You will say that I’m telling you tales. Fairy stories. That it’s all make-believe. But there are more things afoot in the Darkwood than you can imagine, and only a fool would call them make-believe.
Keep to the path, the old wives say. Stay out of the forest.
But one day, you will have to walk deep into those dark woods and find what’s waiting there.
For if you do not, it will surely find you.
Jennifer Donnelly is the author of A Northern Light, which was awarded a Printz Honor and a Carnegie Medal; Revolution (named a Best Book by Amazon, Kirkus Reviews, School Library Journal, and the Chicago Public Library, and nominated for a Carnegie Medal); the Deep Blue series; and many other books for young readers, including Lost in a Book, which spent more than 20 weeks on the New York Times bestseller list. She lives in New York’s Hudson Valley.
Genre: Young Adult, Historical Fiction, Romance, Retellings,
Bestselling authors Margaret Stohl and Melissa de la Cruz bring us a romantic retelling of Little Women starring Jo March and her best friend, the boy next door, Theodore “Laurie” Laurence.
1869, Concord, Massachusetts: After the publication of her first novel, Jo March is shocked to discover her book of scribbles has become a bestseller, and her publisher and fans demand a sequel. While pressured into coming up with a story, she goes to New York with her dear friend Laurie for a week of inspiration—museums, operas, and even a once-in-a-lifetime reading by Charles Dickens himself!
But Laurie has romance on his mind, and despite her growing feelings, Jo’s desire to remain independent leads her to turn down his heartfelt marriage proposal and sends the poor boy off to college heartbroken. When Laurie returns to Concord with a sophisticated new girlfriend, will Jo finally communicate her true heart’s desire or lose the love of her life forever?
She is the New York Times and USA Today best-selling author of many critically acclaimed and award-winning novels for teens including The Au Pairs series, the Blue Bloods series, the Ashleys series, the Angels on Sunset Boulevard series and the semi-autobiographical novel Fresh off the Boat.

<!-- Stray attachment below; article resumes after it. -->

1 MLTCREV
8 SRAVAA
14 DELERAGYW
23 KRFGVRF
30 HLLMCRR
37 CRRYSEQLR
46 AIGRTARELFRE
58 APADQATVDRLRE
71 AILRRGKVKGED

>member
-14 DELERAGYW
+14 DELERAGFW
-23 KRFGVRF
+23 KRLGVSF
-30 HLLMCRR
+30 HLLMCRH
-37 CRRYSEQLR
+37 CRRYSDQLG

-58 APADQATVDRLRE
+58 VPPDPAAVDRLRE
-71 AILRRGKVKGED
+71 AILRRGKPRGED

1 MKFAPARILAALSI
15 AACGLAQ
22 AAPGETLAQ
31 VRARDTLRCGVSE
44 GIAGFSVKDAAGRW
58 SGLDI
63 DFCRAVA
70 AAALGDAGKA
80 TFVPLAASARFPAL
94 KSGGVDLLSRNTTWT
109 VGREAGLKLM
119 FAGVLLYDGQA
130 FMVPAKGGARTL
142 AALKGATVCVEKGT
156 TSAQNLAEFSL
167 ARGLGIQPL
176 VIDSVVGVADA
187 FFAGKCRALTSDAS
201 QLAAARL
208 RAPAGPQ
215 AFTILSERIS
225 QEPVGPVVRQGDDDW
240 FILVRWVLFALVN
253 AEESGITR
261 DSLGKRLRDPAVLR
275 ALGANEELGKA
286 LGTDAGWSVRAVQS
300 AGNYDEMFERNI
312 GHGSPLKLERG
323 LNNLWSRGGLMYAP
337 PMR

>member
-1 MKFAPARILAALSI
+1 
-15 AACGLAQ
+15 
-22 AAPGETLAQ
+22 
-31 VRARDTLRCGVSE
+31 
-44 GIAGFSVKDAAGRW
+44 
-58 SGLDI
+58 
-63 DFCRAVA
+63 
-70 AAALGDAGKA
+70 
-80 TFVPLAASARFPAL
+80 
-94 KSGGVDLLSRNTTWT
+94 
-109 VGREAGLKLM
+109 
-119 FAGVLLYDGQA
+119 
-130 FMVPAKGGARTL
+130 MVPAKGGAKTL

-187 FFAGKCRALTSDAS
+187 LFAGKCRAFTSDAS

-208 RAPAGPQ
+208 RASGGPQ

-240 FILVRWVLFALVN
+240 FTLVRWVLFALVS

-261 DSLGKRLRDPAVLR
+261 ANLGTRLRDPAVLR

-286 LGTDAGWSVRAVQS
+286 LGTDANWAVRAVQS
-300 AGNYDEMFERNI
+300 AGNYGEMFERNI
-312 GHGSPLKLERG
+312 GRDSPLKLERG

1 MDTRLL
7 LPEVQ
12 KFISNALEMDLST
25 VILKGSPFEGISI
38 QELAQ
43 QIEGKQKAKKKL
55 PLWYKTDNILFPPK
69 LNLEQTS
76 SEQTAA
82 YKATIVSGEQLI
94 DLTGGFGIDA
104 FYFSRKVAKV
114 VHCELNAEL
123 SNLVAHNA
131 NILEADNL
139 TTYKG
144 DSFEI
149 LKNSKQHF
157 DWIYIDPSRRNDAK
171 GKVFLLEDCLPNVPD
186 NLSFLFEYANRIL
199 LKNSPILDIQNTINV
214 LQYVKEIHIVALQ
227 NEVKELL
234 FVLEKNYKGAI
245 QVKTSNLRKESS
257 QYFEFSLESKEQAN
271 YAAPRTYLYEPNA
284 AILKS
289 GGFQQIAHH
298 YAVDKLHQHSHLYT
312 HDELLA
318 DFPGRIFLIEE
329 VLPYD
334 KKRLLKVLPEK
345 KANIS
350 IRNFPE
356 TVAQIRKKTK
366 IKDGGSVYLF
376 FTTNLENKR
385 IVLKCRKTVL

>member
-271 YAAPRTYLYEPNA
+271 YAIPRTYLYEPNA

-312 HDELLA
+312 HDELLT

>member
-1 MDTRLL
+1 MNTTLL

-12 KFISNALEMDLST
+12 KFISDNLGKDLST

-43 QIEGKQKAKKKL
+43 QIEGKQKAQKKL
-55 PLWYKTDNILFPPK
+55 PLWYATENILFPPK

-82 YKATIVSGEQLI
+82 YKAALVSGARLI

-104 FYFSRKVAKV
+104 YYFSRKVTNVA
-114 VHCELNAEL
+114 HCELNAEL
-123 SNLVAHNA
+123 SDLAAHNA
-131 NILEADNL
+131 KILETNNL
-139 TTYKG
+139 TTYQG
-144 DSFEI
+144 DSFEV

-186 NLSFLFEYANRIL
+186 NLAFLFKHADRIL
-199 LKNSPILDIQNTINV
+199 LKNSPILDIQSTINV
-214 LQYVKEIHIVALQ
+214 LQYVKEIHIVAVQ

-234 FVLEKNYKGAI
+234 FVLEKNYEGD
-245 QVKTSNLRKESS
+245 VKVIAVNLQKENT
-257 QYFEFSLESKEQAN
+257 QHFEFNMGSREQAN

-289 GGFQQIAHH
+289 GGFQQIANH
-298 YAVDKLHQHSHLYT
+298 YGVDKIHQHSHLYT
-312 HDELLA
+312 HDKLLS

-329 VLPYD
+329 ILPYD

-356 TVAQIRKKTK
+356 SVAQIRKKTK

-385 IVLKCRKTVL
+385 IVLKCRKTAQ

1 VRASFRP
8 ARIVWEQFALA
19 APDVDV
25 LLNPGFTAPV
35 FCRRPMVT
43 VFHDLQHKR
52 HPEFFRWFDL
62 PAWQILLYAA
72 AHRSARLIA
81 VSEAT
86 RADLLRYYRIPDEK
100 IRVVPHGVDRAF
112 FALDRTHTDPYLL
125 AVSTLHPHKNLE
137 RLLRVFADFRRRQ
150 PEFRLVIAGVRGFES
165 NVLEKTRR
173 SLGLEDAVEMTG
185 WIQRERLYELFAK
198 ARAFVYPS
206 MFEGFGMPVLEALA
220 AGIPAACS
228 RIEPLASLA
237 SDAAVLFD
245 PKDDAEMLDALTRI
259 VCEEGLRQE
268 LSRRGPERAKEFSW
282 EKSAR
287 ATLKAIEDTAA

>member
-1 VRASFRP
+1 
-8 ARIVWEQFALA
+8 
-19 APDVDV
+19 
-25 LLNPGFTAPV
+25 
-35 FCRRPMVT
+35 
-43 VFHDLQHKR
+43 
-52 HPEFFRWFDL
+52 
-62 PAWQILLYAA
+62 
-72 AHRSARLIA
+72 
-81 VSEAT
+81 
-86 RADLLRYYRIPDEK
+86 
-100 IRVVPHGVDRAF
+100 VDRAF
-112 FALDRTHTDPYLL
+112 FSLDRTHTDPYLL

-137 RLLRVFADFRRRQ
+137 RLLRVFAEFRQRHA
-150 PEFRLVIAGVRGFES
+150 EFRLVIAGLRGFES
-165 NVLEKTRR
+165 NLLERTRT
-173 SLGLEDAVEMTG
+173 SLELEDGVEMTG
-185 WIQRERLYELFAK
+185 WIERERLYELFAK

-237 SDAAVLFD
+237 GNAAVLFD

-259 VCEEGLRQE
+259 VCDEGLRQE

Her books for adults include the novel Cat’s Meow, the anthology Girls Who Like Boys Who Like Boys and the tongue-in-chic handbooks How to Become Famous in Two Weeks or Less and The Fashionista Files: Adventures in Four-inch heels and Faux-Pas.
She has worked as a fashion and beauty editor and has written for many publications including The New York Times, Marie Claire, Harper’s Bazaar, Glamour, Cosmopolitan, Allure, The San Francisco Chronicle, McSweeney’s, Teen Vogue, CosmoGirl! and Seventeen. She has also appeared as an expert on fashion, trends and fame for CNN, E! and FoxNews.
Melissa grew up in Manila and moved to San Francisco with her family, where she graduated high school salutatorian from The Convent of the Sacred Heart. She majored in art history and English at Columbia University (and minored in nightclubs and shopping!).
She now divides her time between New York and Los Angeles, where she lives in the Hollywood Hills with her husband and daughter.
Margaret Stohl is a #1 New York Times bestselling nerd, world-builder, video game creator, comic book writer and festival founder.
As an award-winning young adult author, she has been published in fifty countries and thirty-two languages and has sold more than ten million books worldwide. Beautiful Creatures debuted as the Amazon #1 Teen book of the year; seven of Margaret’s books have reached bestseller lists around the world.
She has published fifteen novels and graphic novels, as well as contributed to several games and countless comics since her debut. Her last book, Cats Vs Robots: This is War, was a family affair, illustrated by her child, the artist Kay Peterson, and co-written with her husband, Lewis Peterson. It also starred three of her family’s five cats.
After Beautiful Creatures was released as a feature film from Warner Brothers and Alcon Entertainment, Margaret began working with Marvel on her bestselling Black Widow: Forever Red duology; in 2017 she began writing the ongoing Mighty Captain Marvel comic, followed by the acclaimed Life of Captain Marvel miniseries, where she established a new origin story for Carol Danvers in preparation for the theatrical debut of Brie Larson as “Captain Marvel” for the MCU.
When not roaming the halls of Seattle game developer Bungie – where she oversees the creation of new global IPs – Margaret can often be seen at a Comicon or at one of the teen and youth book festivals she co-founded, YALLFEST (Charleston, SC) and YALLWEST (Santa Monica, CA), the largest in the country. Wherever she goes, you can find out more about her (and invariably her cats) at @mstohl on twitter or margaret_stohl on instagram or margaret_stohl on snapchat or at mstohl.com.
I received this book for free as part of an Instagram book review tour.
This was a really fun retelling! The book takes place years after the original, when Alice is 15 and she once again follows the white rabbit back to Wonderland. I just have to put it out there that Alice in Wonderland is one of my all time favorite stories so I was exceptionally eager to read this.